PHILLIP DUDLEY WALLER
Born in Bath, but brought up in Carmarthen, he went on to play 79 games for Newport over four seasons and was capped by both Wales and the British Lions.
He played three times against the 1908 Wallabies, for Somerset, Newport and Wales in his debut Test, and was still a teenager when he made his international bow.
He helped Wales to win the 1909 Grand Slam and ended with a perfect six wins from six Test outings.
He was one of seven Newport players who toured South Africa with the 1910 Lions and he played in 23 of the 24 matches, including all three Tests. He remained in South Africa after the tour, living in Johannesburg and playing for the Wanderers club
At the outbreak of war he enlisted in the South African Artillery. He served in WW1 in the 71st (Transvaal) Siege Battery, South African Heavy Artillery, and rose to rank of 2nd Lieutenant.
In March, 1916, he played in a South African Heavy Artillery team against a New Zealand Army team at the Queen's Club London. The SA team won 7-0 thanks to a dropped goal and try by former England International Reginald Hands, their captain.
Waller was killed by shellfire at Arras, on the Somme, on 14 December, 1917, aged 28. He is buried at Red Cross Corner, near Arras.
• Waller played against three of the South African casualties from WW1 on the 1910 Lions tour - Toby Moll, Tommy Thompson and Sep Ledger.
• Johnnie Williams and Dick Thomas both made their Welsh debuts against the Springboks in 1906.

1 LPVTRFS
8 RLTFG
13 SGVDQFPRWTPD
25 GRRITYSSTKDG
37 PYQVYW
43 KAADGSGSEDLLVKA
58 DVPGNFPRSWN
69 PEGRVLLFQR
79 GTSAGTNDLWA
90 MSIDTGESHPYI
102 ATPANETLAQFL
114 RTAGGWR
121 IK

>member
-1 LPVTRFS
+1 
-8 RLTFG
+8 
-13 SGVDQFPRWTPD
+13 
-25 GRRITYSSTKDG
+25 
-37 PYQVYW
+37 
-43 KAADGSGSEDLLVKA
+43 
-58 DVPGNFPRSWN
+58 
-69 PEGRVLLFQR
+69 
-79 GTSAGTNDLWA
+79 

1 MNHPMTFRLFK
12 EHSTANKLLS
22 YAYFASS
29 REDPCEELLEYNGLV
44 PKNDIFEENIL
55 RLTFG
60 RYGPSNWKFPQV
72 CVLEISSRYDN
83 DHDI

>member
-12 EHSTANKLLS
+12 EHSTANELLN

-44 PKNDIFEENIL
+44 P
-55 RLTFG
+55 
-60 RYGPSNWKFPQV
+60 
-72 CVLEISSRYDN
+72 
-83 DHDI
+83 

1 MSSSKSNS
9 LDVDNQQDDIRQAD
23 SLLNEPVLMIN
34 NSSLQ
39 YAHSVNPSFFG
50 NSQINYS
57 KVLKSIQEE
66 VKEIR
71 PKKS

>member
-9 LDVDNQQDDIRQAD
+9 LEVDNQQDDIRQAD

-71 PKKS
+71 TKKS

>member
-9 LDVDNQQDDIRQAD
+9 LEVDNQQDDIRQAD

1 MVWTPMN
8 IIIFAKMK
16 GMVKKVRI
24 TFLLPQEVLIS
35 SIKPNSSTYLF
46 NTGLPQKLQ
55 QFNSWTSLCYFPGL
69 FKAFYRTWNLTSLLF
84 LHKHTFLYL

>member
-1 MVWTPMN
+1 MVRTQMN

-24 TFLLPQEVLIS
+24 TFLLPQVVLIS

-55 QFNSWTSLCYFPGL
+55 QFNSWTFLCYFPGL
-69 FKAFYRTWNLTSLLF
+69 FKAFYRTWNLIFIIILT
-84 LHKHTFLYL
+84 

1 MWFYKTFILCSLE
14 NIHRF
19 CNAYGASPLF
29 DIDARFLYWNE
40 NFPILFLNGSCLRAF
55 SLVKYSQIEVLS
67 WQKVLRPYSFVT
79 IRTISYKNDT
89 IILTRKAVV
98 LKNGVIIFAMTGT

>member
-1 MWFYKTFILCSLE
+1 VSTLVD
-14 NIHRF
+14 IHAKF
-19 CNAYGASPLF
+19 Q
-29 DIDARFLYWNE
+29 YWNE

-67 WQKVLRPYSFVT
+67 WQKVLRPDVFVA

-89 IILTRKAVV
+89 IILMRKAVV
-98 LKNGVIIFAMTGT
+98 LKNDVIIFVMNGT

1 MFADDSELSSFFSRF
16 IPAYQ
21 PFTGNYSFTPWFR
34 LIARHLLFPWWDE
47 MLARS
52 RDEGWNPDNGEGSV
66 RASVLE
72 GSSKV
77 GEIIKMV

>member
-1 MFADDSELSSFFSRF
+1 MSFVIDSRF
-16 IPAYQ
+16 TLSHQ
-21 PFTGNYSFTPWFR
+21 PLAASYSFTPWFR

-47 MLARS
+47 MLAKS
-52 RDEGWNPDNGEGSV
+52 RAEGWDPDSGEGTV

• Billy Geen and Fred Perrett played against Jack Morkel and Tommy Thompson in the Wales v SA game in Cardiff in 1912.
• Geen had earlier helped Newport beat the Springboks. He won four Oxford Blues and three Welsh caps, the first against South Africa. He volunteered at 22 and joined 9th Battalion of The Kings' Royal Rifle Corps. He went to the Western Front in May, 1915 and died at Ypres on 31 July. He was one of 350 men from B Company 9th King's Royal Rifle Corps killed that day at Hooge, Flanders. At 24, he was the youngest of the 16 Welsh internationals to lose his life in the two wars.
• Jacky Morkel was 25 and one of 21 brothers and cousins from the Morkel family who played top flight rugby in South Africa. He died of dysentery in what is now known as Tanzania and is buried in Dar-es-Salaam - close to where Tommy Thompson was laid to rest just over a month later.
• Adam Burdett toured with the 1906 Springboks and would have come to Wales with the party.
• Sep Ledger played in four Tests on the 1912 tour, although not against Wales, and featured in15 matches all tolled.
• In July, 1916, Wales and South Africa lost four internationals .
LEST WE FORGET
WELSH INTERNATIONALS WHO LOST THEIR LIVES IN THE WORLD WARS